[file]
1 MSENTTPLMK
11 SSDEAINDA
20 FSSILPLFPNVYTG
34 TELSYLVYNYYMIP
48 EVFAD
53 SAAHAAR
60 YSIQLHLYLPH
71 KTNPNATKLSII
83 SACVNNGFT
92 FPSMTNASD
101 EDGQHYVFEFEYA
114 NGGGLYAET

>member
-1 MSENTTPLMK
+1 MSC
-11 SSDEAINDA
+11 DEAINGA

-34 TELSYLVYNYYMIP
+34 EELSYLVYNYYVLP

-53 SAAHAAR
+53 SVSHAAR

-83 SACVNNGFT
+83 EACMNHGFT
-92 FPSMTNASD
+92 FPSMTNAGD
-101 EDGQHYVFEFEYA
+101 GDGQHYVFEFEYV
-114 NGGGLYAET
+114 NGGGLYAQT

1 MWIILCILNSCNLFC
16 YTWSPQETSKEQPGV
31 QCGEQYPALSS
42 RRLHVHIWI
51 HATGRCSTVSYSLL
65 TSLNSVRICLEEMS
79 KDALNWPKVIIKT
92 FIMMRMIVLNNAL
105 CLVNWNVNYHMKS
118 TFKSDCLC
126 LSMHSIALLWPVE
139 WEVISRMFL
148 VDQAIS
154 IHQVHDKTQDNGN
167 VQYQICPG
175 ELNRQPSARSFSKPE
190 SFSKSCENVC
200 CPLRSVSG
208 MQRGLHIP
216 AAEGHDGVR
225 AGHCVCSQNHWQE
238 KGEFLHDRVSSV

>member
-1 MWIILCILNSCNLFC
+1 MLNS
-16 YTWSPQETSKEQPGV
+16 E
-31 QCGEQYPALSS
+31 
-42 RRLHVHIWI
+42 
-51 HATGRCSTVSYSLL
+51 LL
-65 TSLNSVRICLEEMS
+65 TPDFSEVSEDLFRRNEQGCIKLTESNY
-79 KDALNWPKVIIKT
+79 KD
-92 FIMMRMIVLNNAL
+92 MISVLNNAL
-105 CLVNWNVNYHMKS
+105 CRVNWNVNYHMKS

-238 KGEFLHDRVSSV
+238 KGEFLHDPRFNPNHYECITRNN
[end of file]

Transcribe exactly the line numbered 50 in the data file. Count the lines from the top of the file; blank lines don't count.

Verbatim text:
225 AGHCVCSQNHWQE